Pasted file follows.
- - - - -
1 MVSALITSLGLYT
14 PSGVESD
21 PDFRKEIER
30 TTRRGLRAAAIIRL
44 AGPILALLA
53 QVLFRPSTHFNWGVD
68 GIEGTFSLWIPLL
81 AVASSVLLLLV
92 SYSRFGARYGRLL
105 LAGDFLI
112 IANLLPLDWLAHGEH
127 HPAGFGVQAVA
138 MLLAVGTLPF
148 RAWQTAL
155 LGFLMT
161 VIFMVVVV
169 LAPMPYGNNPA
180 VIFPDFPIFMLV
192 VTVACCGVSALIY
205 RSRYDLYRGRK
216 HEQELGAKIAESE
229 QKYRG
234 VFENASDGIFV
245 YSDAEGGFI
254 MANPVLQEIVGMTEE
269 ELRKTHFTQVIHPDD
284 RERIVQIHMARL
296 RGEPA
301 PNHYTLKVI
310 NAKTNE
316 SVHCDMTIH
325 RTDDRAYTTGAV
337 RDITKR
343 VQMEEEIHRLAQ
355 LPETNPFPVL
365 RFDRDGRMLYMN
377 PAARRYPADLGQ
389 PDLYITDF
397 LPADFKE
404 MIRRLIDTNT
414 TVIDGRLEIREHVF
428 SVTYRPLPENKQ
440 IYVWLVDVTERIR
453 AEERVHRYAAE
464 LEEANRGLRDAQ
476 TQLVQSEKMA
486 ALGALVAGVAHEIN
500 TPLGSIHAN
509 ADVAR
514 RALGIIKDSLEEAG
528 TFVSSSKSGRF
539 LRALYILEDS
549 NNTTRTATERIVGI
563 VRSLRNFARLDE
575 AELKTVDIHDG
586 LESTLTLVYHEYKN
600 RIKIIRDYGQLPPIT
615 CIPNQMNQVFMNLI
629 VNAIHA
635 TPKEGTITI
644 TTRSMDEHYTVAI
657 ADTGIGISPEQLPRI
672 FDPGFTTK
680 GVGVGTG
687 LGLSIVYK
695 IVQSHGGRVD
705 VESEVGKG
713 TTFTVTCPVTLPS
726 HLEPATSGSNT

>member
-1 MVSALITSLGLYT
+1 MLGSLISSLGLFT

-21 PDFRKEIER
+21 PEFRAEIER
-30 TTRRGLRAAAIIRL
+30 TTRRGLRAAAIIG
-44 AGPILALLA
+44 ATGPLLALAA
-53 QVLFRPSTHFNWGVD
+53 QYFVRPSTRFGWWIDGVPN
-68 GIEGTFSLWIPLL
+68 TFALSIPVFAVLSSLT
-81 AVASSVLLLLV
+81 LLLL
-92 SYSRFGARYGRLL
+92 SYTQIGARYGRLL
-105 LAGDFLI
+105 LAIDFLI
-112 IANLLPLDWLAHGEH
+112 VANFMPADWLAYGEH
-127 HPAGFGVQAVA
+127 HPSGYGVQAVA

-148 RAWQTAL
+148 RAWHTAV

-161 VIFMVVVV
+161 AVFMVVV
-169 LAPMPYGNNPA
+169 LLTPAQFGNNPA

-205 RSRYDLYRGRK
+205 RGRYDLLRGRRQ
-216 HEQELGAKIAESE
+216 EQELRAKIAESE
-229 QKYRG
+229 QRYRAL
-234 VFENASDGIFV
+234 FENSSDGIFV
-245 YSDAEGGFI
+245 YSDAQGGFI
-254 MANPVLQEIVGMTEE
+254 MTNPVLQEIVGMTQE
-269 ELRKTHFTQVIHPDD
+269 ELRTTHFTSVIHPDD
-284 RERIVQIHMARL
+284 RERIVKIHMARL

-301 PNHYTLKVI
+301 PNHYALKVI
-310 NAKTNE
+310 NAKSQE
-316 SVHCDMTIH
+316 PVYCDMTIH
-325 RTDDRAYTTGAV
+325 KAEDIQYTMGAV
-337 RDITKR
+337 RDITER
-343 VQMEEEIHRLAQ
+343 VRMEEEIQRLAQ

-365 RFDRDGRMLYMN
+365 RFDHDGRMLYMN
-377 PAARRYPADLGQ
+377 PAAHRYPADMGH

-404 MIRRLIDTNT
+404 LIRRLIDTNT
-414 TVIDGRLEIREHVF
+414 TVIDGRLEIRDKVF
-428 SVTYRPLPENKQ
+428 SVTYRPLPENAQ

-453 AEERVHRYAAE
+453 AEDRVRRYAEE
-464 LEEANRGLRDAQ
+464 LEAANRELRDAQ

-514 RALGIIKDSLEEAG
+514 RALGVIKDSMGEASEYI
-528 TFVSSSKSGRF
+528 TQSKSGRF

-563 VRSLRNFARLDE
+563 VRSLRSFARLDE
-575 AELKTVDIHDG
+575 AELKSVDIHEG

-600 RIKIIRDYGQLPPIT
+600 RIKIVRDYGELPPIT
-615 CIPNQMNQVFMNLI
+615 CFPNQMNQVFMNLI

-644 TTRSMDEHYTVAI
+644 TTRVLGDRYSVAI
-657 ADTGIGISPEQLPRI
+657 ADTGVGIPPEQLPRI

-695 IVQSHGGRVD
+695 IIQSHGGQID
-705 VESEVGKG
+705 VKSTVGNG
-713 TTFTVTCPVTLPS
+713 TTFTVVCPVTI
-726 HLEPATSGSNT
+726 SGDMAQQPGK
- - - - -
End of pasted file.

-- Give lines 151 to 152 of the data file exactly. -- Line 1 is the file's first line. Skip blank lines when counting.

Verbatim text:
-615 CIPNQMNQVFMNLI
+615 CFPNQMNQVFMNLI